One biological practice used to store carbon is agroforestry, which combines trees, crops and livestock on the same land area. With multiple plant species having roots in the ground year-round, plants can continue to draw carbon from the atmosphere and into the land, where other crops can benefit from increased carbon in the soil. This process also helps to decrease greenhouse gas (GHG) emissions from forested ecosystems by discouraging farmers from removing trees and bushes to grow crops. Given that deforestation currently accounts for roughly a fifth of global greenhouse gas emissions, avoiding this can have significant impacts on agricultural GHG emissions.3,4

A farmer harvests chontaduro fruit, one of the region’s most popular street foods, near El Tambo, Colombia. Chontaduro fruit are often cultivated by smallholders in agroforestry farms in the Pacific lowlands of Colombia. (Photo by Jan Sochor via Getty Imag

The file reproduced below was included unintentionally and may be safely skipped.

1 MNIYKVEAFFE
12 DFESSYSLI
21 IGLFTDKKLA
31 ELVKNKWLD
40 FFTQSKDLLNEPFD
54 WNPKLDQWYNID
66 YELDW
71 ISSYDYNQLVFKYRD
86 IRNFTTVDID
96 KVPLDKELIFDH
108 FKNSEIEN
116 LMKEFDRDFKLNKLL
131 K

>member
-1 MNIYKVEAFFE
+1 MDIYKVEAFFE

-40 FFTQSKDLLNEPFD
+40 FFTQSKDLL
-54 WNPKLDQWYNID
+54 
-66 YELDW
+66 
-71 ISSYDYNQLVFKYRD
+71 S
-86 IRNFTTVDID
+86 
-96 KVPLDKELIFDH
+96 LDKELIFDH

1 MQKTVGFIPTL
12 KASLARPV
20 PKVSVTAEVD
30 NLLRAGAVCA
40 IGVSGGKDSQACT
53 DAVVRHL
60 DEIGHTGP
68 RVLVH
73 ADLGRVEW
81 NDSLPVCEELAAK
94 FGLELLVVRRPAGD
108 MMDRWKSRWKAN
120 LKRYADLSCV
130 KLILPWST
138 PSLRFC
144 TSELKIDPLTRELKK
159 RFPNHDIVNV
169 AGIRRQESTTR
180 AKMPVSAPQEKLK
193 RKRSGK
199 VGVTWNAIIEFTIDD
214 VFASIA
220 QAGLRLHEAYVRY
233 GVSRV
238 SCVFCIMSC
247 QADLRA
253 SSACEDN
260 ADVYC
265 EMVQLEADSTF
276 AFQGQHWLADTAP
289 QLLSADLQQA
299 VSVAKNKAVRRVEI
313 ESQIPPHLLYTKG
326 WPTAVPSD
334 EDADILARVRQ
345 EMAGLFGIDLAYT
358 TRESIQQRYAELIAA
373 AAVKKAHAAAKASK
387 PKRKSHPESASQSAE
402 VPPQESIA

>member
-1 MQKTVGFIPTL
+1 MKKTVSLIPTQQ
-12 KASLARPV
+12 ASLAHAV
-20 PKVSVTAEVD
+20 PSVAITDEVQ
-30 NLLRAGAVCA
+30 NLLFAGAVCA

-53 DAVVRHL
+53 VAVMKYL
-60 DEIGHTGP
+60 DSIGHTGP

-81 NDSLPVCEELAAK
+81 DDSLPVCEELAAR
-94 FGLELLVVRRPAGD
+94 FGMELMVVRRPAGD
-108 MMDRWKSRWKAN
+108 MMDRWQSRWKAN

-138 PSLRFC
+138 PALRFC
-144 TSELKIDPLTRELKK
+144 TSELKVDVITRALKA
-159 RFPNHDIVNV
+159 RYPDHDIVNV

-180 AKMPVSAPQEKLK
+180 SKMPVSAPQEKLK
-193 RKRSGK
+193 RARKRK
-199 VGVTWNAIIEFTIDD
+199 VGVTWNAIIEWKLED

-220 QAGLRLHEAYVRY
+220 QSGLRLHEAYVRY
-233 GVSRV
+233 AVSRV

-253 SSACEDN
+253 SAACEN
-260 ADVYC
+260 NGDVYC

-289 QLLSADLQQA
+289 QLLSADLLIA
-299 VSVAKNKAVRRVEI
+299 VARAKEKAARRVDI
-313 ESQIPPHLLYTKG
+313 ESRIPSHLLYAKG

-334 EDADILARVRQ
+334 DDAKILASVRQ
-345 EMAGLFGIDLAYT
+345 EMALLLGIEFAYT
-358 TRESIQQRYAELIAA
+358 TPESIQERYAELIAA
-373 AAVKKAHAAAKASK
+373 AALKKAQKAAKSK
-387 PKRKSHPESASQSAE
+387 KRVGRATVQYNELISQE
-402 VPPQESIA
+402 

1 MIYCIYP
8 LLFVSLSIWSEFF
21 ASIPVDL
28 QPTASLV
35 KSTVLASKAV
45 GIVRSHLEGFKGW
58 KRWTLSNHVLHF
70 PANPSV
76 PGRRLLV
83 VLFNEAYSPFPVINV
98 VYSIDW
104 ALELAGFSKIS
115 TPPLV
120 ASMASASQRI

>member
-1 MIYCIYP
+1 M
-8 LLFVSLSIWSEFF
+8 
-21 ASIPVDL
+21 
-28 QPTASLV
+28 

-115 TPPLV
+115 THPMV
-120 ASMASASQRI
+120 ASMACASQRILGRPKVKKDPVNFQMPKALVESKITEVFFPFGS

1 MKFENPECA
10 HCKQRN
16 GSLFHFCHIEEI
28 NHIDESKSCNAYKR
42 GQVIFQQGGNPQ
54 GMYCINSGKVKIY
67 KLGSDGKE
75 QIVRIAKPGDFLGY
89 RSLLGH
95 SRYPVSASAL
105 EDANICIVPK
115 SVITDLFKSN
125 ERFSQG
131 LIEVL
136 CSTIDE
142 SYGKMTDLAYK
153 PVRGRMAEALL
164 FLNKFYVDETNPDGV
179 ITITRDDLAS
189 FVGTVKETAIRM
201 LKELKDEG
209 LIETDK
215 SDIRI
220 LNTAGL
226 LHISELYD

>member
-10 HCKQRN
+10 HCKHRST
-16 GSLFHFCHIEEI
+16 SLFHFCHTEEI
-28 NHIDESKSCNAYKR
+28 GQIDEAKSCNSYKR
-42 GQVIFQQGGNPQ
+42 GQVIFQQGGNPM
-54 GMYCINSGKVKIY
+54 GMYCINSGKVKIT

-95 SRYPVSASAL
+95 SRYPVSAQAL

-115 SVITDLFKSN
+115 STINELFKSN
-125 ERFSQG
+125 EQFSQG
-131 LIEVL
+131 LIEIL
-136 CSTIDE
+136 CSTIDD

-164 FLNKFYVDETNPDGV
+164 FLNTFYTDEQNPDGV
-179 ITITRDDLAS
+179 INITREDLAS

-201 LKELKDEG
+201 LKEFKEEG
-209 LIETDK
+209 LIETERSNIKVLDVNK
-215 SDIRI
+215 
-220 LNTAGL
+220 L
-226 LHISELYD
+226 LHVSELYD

A farmer harvests chontaduro fruit, one of the region’s most popular street foods, near El Tambo, Colombia. Chontaduro fruit are often cultivated by smallholders in agroforestry farms in the Pacific lowlands of Colombia. (Photo by Jan Sochor via Getty Images)

Preserving carbon sinks

Other human-driven carbon sequestration practices focus on maintaining biodiverse landscapes. Wetlands, for example, capture carbon through photosynthesis from the plants rooted into them. The carbon captured by plants in wetlands is then passed into the waterlogged soil, where it is stored for longer periods than drier soils.